“The factory of the future will have only two employees, a man and a dog. The man will be there to feed the dog. The dog will be there to keep the man from touching the equipment” – Warren G. Bennis.
Digitisation, the link between machine and internet is an extremely important Game-Changer. The previous separation between the “real” world of (production) machines and the “virtual” world of the Internet is increasingly being lifted.
Digital and information technologies permeate classic industrial production and manufacturing technologies. In the future, physical and digital worlds will integrate more and more and merge into complex cyber-physical systems.
The next factory will be a human-friendly and robot-friendly factory. It becomes a place of knowledge and knowledge creation. That’s why the factory is evolving into a communication platform for operations. More and more developed automation increases flexibility and makes people a sovereign player again.
The high degree of automation of the factory of the future will mean that in the future, humans will be even more supported by machines in production during monotonous or physically demanding activities. The requirements will shift more to the areas of control, planning, maintenance and process control – Image a factory with no people inside and a NASA like control centre.
The tasks of traditional knowledge and production work will grow closer together, offer new opportunities, but also require a lot of creativity and new qualification profiles. The factory becomes a place of learning, which shows the knowledge in its application and at the same time constantly questioning it anew. The factory becomes a learning ground for employees and requires upskilling of the workforce to work alongside the new technology. To reach this end-state will take time and is not expected to be a revolution as such and mere an evolution over time.
Flexible manufacturing technologies are bringing customer orders and production closer together. In addition to executing in-house work orders and procedures, increasing communication of the factory occurs outside. In the consumer goods sector, the hierarchical supply chains are replaced by global production networks, which need to be coordinated in a timely manner. The factory is going from a commander receiver to the place of cooperation with suppliers and customers. In addition to the classic goals of increasing productivity and minimizing costs, flexible production and cooperative innovation occur.
The next factory allows for smarter layouts and flows, a high degree of flexibility of the factory footprint, for production facilities, including their adaptations and additions. Material streams are organized on mobile transport units. Movement that is repetitive and simple is where to look for the automation options. Have you ever done a walk through your factory and warehouse to identify opportunities for automation or digitisation?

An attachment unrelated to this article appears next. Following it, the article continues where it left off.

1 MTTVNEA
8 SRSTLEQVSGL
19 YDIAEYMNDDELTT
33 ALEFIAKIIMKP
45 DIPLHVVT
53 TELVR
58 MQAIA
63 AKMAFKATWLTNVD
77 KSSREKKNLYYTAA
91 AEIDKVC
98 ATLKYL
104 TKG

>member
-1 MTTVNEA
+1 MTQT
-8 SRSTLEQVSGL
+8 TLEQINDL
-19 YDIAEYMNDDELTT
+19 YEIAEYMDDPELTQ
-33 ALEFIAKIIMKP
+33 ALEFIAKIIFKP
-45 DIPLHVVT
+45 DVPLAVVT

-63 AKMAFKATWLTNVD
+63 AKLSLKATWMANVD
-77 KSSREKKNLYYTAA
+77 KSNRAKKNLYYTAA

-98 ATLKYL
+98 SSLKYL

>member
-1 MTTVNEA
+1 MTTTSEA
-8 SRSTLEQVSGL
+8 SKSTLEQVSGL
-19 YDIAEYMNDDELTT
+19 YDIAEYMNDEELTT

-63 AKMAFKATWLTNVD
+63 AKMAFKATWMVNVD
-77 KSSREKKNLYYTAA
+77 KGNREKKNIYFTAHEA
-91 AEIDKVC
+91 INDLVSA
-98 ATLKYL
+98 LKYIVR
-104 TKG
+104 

Robots are becoming cheaper and even more flexible in their applications. In addition, industrial robots acquire skills that have been developed so far for the service sector, such as those for communication, or for the automotive industry. Mobility is also increasing, allowing robots to accompany industrial champions and help them with serious and dangerous tasks. Robots are far more flexible because they can be reprogrammed and be given a new purpose, whereas a case packer can only pack cases.
As a strategic principle we should adopt an evolutionary process of change and can consider technological advances such as visuals and electronic notice boards, goggles where they overlay the machine for Engineers on preventative maintenance tasks or for operators on setup and change-over activities. Implementing radio-frequency identification (RFID) tags or smart labels to track materials and know where the next ingredients are is another example for digitisation.
The era of the air-polluting, noisy and energy-eating factory is a thing of the past. The next factory supplies itself. It is determined by the sustainable use of resources and energy. The use of wind power, solar energy, geothermal energy and the production of biomass are the key: The factory is also a power plant, it feeds excess energy into the city network and functions as a buffer in high-energy times. These measures are complemented by closed cycles of water management.
Mere waiting and doing nothing is not adequate, the acceptance of incumbent and/or wrong practices is also not conceivable. In many cases, the strengthening and revitalization of the manufacturing base is the best response to unstoppable new technology and industry disruptors.
As a matter of principle, we need more technology, not less, if we are to preserve the future viability of our manufacturing footprint in Australia.
In the future, the comprehensive digitisation of production will enable all production-relevant factors (human production, machinery, workpieces, plants, suppliers and customers, products and logistics) to be actively involved in the production process and Communicate with each other via smart grids. As a result, the internet takes on a new dimension, industrial production without the use of the Internet is no longer conceivable. The question of which side will be in the “lead” in this merger of the machine and the grid is far from settled, the change has only just begun.
Stephan Mang; Director – Pollen Consulting Group
First published in Inside FMCG: